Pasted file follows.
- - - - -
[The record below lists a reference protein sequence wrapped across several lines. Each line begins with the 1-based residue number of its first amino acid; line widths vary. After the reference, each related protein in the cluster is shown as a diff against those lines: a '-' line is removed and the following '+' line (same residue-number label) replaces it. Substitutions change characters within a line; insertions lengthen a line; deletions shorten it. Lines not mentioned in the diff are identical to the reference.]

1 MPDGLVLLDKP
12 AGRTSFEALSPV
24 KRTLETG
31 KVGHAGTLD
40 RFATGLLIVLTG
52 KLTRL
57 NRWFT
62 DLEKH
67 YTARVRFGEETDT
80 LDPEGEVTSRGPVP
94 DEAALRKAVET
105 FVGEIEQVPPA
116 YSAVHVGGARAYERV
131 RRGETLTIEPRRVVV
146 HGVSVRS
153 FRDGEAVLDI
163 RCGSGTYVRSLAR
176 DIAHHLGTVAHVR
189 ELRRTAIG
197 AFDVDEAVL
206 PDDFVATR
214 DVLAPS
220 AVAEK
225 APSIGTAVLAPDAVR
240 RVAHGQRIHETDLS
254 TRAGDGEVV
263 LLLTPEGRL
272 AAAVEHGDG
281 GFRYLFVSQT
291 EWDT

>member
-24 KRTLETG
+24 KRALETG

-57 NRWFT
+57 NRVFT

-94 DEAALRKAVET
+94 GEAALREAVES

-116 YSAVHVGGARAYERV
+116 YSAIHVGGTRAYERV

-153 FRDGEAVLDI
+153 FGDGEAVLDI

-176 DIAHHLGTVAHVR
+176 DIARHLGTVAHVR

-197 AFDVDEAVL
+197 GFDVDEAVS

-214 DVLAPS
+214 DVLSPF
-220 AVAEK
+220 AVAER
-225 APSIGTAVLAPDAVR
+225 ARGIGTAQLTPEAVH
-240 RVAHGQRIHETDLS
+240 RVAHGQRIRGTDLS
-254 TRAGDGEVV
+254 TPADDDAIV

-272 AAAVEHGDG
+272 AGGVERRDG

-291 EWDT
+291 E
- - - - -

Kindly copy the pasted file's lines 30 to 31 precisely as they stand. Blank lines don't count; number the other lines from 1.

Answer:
281 GFRYLFVSQT
291 EWDT